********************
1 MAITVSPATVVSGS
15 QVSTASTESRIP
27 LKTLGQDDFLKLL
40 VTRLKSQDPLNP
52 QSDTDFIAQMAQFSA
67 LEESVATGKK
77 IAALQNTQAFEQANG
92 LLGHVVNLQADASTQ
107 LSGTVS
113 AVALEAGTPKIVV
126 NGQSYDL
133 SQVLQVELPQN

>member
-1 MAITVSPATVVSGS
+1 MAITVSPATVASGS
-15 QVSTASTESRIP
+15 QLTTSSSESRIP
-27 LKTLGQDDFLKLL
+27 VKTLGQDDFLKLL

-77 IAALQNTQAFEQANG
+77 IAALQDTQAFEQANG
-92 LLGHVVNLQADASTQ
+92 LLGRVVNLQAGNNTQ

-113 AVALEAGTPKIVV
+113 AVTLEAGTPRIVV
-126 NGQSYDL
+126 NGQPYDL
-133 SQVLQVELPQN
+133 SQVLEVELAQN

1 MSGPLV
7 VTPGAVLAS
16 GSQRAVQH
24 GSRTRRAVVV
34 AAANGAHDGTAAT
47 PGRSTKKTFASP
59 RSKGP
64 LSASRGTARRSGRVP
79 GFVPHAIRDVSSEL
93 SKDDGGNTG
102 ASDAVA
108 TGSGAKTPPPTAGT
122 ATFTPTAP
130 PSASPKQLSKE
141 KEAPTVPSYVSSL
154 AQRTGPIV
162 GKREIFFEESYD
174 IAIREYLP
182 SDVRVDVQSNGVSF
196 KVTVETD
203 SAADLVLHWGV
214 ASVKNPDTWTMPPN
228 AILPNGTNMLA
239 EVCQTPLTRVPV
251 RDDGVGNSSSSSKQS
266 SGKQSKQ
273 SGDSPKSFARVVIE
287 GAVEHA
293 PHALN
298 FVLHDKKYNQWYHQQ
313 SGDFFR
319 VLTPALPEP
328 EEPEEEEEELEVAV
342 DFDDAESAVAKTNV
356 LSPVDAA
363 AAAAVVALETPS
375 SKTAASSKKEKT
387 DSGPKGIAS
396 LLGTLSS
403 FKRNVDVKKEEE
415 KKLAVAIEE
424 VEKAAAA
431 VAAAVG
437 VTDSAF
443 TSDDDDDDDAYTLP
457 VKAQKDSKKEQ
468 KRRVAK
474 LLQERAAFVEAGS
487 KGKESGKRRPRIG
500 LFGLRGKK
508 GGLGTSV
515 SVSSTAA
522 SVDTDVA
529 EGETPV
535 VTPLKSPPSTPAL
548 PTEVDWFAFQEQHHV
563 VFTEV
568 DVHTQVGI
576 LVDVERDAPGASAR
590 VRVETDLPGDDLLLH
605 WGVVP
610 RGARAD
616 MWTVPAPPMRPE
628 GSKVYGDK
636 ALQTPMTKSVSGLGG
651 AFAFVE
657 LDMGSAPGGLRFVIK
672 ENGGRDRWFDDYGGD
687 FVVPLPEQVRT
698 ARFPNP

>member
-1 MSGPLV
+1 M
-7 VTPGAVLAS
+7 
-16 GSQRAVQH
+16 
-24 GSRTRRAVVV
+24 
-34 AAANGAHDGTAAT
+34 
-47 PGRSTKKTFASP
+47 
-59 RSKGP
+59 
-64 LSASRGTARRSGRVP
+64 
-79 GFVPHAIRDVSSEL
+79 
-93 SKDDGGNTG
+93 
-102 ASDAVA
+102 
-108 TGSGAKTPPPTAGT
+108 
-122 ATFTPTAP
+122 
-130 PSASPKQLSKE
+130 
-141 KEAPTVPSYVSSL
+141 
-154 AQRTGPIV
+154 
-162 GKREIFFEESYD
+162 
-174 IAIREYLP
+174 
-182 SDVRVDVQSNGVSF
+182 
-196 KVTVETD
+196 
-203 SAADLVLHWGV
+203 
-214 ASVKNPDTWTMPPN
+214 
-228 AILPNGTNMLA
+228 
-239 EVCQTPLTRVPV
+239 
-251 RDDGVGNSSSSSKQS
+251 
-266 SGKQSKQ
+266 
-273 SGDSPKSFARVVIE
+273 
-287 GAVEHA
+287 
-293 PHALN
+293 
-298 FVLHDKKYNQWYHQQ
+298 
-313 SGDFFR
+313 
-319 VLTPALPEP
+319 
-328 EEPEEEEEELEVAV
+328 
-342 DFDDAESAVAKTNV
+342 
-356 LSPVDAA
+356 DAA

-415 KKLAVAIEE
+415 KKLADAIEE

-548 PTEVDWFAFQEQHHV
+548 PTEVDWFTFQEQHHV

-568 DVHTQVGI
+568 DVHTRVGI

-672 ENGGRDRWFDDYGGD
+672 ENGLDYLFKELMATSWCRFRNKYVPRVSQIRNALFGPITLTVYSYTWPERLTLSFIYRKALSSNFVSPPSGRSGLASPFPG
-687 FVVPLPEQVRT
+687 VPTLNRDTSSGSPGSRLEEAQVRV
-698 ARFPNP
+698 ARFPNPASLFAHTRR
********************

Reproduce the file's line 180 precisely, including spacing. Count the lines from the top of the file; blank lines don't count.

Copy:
+687 VPTLNRDTSSGSPGSRLEEAQVRV